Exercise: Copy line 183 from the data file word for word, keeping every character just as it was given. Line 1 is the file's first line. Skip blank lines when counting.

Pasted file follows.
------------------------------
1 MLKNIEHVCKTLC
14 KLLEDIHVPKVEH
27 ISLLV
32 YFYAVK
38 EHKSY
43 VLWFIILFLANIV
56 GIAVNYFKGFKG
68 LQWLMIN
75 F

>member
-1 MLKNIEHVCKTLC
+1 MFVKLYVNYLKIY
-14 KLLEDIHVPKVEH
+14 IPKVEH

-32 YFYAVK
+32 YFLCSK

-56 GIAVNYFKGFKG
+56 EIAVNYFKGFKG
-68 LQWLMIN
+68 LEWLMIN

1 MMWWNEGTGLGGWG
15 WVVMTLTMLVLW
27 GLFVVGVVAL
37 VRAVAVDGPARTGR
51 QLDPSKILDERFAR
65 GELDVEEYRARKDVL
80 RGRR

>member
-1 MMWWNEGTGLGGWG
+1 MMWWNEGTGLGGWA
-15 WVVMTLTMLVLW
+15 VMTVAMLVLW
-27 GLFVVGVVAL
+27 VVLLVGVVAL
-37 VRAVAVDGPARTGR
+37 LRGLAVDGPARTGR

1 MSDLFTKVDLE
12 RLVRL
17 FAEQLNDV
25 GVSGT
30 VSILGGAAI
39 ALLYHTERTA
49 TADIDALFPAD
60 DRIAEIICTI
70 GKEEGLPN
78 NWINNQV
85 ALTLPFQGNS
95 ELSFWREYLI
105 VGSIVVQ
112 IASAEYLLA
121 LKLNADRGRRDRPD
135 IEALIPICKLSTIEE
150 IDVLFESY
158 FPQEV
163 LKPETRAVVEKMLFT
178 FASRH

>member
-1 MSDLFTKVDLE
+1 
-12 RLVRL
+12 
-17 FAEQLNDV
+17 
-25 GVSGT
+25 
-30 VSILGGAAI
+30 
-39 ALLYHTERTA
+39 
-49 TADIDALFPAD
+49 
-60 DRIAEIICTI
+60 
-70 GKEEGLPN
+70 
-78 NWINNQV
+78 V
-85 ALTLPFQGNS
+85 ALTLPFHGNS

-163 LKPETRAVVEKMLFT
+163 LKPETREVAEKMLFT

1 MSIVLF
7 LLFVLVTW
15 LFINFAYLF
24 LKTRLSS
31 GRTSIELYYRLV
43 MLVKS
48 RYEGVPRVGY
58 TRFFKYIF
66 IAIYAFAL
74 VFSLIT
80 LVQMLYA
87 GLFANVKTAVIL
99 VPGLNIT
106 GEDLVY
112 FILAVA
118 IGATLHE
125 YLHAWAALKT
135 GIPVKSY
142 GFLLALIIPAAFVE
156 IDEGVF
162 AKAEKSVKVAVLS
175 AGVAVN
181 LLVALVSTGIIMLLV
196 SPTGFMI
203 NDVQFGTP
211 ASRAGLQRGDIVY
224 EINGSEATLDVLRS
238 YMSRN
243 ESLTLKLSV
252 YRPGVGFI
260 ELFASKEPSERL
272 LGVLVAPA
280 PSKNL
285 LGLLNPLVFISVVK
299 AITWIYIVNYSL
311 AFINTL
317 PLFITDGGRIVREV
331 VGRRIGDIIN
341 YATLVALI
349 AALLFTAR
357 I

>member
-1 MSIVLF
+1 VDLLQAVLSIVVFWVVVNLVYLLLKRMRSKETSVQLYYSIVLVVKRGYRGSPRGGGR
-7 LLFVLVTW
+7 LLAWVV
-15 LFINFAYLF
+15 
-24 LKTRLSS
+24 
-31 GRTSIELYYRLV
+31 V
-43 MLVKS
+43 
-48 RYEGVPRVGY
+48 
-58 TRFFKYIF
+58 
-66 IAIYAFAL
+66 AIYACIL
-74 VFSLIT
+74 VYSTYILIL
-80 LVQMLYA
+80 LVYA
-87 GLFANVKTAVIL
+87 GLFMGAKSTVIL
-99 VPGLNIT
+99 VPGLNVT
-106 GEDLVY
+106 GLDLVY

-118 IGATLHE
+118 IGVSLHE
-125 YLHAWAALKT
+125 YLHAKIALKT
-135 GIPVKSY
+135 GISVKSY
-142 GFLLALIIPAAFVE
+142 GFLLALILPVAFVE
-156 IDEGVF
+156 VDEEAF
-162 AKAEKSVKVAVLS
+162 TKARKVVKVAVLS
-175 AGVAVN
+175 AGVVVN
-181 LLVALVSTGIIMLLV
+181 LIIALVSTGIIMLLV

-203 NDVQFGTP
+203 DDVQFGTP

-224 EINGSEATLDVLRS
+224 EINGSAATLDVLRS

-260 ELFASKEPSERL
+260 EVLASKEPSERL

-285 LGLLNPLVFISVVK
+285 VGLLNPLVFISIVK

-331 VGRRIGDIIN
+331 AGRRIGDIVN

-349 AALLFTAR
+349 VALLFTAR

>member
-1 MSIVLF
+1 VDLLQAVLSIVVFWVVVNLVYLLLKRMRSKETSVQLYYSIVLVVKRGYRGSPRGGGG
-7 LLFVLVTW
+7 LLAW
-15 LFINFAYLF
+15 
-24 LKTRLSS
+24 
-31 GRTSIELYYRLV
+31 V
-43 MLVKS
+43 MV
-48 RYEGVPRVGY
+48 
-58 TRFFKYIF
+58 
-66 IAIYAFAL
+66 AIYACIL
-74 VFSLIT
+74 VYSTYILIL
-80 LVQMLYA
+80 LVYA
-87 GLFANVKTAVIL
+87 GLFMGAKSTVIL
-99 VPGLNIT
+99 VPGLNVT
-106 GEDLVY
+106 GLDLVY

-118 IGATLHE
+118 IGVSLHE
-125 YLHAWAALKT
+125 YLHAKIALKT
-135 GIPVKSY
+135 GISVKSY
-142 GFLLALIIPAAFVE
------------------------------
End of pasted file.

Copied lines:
-7 LLFVLVTW